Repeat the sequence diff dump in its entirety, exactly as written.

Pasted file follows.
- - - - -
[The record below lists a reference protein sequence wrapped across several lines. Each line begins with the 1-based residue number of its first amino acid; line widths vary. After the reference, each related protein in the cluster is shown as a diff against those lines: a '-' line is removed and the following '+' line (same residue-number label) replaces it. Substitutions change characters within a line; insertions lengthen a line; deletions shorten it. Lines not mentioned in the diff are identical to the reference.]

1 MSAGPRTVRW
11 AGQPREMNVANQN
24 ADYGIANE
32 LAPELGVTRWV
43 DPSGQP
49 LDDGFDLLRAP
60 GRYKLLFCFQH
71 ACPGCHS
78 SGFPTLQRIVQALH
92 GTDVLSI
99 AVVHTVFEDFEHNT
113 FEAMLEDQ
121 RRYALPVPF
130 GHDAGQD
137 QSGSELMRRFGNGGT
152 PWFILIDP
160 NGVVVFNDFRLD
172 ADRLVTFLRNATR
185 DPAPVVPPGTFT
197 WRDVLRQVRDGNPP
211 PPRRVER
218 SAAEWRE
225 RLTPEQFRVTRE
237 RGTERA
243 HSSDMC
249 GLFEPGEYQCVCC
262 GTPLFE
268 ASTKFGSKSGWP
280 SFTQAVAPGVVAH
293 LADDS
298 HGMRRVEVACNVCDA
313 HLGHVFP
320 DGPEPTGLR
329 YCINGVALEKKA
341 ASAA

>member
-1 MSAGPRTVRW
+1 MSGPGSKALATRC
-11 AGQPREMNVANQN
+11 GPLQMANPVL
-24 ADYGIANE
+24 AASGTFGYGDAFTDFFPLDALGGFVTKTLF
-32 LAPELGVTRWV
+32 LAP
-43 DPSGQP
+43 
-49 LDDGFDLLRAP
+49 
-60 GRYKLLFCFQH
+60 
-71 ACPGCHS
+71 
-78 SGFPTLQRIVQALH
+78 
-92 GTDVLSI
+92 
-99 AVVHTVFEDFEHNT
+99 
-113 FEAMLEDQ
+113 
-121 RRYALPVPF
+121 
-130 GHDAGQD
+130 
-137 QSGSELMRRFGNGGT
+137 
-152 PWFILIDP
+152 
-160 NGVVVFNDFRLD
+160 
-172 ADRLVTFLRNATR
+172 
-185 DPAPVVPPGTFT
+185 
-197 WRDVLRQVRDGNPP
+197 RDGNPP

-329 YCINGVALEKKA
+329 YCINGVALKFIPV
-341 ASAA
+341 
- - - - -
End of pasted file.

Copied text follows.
[The record below lists a reference protein sequence wrapped across several lines. Each line begins with the 1-based residue number of its first amino acid; line widths vary. After the reference, each related protein in the cluster is shown as a diff against those lines: a '-' line is removed and the following '+' line (same residue-number label) replaces it. Substitutions change characters within a line; insertions lengthen a line; deletions shorten it. Lines not mentioned in the diff are identical to the reference.]

1 MSAGPRTVRW
11 AGQPREMNVANQN
24 ADYGIANE
32 LAPELGVTRWV
43 DPSGQP
49 LDDGFDLLRAP
60 GRYKLLFCFQH
71 ACPGCHS
78 SGFPTLQRIVQALH
92 GTDVLSI
99 AVVHTVFEDFEHNT
113 FEAMLEDQ
121 RRYALPVPF
130 GHDAGQD
137 QSGSELMRRFGNGGT
152 PWFILIDP
160 NGVVVFNDFRLD
172 ADRLVTFLRNATR
185 DPAPVVPPGTFT
197 WRDVLRQVRDGNPP
211 PPRRVER
218 SAAEWRE
225 RLTPEQFRVTRE
237 RGTERA
243 HSSDMC
249 GLFEPGEYQCVCC
262 GTPLFE
268 ASTKFGSKSGWP
280 SFTQAVAPGVVAH
293 LADDS
298 HGMRRVEVACNVCDA
313 HLGHVFP
320 DGPEPTGLR
329 YCINGVALEKKA
341 ASAA

>member
-1 MSAGPRTVRW
+1 MSGPGSKALATRC
-11 AGQPREMNVANQN
+11 GPLQMANPVL
-24 ADYGIANE
+24 AASGTFGYGDAFTDFFPLDALGGFVTKTLF
-32 LAPELGVTRWV
+32 LAP
-43 DPSGQP
+43 
-49 LDDGFDLLRAP
+49 
-60 GRYKLLFCFQH
+60 
-71 ACPGCHS
+71 
-78 SGFPTLQRIVQALH
+78 
-92 GTDVLSI
+92 
-99 AVVHTVFEDFEHNT
+99 
-113 FEAMLEDQ
+113 
-121 RRYALPVPF
+121 
-130 GHDAGQD
+130 
-137 QSGSELMRRFGNGGT
+137 
-152 PWFILIDP
+152 
-160 NGVVVFNDFRLD
+160 
-172 ADRLVTFLRNATR
+172 
-185 DPAPVVPPGTFT
+185 
-197 WRDVLRQVRDGNPP
+197 RDGNPP

-329 YCINGVALEKKA
+329 YCINGVALKFIPV
-341 ASAA
+341 